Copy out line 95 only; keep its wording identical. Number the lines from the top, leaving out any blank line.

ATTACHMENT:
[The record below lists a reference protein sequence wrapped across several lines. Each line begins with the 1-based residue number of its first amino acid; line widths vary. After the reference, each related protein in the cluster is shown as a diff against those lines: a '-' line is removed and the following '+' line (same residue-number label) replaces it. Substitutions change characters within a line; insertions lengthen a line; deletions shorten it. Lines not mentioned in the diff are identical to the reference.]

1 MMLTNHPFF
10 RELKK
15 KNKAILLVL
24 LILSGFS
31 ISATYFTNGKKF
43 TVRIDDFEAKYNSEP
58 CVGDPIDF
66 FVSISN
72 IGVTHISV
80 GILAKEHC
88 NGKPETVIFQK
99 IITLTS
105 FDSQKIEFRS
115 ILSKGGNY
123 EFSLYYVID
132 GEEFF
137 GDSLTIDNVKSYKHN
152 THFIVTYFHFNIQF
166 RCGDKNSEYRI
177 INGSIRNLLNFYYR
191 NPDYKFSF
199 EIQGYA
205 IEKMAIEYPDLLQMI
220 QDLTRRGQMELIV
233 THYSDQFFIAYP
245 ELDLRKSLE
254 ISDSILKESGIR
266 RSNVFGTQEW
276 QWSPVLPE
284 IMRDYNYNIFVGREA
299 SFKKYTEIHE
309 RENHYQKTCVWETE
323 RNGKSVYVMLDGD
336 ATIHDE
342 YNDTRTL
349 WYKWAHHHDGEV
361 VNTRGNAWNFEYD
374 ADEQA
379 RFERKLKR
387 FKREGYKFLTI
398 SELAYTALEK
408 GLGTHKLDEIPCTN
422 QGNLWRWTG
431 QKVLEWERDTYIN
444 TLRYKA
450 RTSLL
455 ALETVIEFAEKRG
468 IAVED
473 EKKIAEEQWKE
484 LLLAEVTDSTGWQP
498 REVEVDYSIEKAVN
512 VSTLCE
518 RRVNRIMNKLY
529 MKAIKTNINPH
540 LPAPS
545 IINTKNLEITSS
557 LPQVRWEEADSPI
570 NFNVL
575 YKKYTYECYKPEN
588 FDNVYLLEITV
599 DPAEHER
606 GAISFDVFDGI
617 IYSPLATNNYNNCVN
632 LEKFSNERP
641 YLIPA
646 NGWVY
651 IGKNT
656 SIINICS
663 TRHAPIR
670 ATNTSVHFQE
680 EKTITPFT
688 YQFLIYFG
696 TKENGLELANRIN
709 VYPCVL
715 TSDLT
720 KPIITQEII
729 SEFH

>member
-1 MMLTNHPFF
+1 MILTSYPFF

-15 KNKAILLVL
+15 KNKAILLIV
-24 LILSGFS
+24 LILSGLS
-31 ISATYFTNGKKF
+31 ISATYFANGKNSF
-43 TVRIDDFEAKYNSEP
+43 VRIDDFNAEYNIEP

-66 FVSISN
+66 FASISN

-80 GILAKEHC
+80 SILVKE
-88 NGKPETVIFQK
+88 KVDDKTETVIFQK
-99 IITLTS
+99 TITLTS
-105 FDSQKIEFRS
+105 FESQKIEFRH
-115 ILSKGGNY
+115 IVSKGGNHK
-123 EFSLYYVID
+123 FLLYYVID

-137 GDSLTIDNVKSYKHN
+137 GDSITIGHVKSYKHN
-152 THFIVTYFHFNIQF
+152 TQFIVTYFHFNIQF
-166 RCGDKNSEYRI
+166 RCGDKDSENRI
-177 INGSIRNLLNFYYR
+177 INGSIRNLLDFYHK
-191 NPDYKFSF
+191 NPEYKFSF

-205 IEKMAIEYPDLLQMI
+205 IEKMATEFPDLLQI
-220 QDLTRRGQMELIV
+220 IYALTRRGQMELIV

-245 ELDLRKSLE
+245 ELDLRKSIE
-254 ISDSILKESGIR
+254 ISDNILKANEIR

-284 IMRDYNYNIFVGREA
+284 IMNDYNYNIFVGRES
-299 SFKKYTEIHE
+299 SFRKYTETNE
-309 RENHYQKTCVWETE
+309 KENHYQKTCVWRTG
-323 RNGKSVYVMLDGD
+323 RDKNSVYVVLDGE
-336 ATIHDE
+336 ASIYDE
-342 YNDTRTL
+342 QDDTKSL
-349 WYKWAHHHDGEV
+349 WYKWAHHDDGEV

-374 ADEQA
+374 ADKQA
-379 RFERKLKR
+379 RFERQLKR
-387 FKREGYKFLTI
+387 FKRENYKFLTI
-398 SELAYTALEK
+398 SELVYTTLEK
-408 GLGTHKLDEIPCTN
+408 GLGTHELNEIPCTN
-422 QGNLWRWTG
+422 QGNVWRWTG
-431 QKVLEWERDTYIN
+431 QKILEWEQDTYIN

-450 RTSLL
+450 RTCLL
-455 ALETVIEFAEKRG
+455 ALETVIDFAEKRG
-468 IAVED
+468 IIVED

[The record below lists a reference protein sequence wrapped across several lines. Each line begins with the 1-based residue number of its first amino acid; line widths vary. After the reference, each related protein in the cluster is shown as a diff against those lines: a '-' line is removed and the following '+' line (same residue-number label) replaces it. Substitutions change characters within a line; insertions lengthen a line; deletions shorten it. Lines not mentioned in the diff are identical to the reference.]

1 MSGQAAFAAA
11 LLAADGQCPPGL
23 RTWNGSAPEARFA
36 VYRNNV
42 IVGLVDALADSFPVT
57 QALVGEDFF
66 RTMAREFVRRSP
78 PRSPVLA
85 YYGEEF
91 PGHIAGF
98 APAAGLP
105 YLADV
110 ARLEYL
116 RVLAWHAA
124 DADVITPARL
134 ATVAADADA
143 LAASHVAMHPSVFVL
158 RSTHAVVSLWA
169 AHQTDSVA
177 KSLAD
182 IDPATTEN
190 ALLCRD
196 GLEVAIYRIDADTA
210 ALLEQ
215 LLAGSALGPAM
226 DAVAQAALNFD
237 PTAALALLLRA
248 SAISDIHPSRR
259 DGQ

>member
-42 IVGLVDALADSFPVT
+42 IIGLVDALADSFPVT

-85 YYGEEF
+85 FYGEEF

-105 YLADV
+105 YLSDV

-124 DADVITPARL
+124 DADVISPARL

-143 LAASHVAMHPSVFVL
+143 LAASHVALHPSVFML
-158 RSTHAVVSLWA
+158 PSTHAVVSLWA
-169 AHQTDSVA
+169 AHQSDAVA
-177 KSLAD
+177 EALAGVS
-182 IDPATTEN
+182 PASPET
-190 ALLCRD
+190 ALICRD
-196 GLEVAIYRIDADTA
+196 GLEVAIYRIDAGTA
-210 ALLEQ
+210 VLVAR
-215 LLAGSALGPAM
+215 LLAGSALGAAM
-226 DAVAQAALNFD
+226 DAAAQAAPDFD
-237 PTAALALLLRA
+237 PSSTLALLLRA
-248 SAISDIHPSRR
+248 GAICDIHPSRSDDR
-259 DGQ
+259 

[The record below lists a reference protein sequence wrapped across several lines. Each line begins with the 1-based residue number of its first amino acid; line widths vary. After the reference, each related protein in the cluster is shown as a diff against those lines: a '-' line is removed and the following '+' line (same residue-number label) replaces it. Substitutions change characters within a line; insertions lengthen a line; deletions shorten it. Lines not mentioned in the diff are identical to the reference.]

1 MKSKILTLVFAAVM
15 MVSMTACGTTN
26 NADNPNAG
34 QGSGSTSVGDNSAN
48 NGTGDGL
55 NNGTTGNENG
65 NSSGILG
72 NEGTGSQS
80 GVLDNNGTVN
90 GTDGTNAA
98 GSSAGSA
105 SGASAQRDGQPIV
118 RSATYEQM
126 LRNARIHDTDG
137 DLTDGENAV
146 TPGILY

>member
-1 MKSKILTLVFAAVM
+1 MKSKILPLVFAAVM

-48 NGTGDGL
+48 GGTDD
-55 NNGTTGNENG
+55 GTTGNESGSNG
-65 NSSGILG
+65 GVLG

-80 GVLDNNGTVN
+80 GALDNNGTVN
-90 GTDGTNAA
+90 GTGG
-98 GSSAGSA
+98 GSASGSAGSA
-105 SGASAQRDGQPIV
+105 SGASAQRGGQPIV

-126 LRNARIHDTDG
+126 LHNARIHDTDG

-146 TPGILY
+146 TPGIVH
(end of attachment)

+88 KVDDKTETVIFQK